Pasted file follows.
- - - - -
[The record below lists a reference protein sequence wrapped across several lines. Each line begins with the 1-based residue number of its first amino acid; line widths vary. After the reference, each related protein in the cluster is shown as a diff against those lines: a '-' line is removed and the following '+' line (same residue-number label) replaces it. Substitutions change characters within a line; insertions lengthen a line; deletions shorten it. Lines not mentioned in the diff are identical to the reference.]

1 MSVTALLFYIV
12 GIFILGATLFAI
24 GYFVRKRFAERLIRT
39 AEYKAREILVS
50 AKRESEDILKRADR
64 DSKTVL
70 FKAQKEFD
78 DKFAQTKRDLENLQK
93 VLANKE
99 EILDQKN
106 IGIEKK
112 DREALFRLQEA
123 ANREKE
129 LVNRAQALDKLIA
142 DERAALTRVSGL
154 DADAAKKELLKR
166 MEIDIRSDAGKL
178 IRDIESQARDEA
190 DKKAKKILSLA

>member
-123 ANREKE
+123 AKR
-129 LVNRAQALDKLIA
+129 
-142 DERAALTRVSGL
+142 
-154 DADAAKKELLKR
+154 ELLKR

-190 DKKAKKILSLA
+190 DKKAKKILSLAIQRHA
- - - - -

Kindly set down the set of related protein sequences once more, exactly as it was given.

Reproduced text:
[The record below lists a reference protein sequence wrapped across several lines. Each line begins with the 1-based residue number of its first amino acid; line widths vary. After the reference, each related protein in the cluster is shown as a diff against those lines: a '-' line is removed and the following '+' line (same residue-number label) replaces it. Substitutions change characters within a line; insertions lengthen a line; deletions shorten it. Lines not mentioned in the diff are identical to the reference.]

1 MSVTALLFYIV
12 GIFILGATLFAI
24 GYFVRKRFAERLIRT
39 AEYKAREILVS
50 AKRESEDILKRADR
64 DSKTVL
70 FKAQKEFD
78 DKFAQTKRDLENLQK
93 VLANKE
99 EILDQKN
106 IGIEKK
112 DREALFRLQEA
123 ANREKE
129 LVNRAQALDKLIA
142 DERAALTRVSGL
154 DADAAKKELLKR
166 MEIDIRSDAGKL
178 IRDIESQARDEA
190 DKKAKKILSLA

>member
-123 ANREKE
+123 AKR
-129 LVNRAQALDKLIA
+129 
-142 DERAALTRVSGL
+142 
-154 DADAAKKELLKR
+154 ELLKR

-190 DKKAKKILSLA
+190 DKKAKKILSLAIQRHA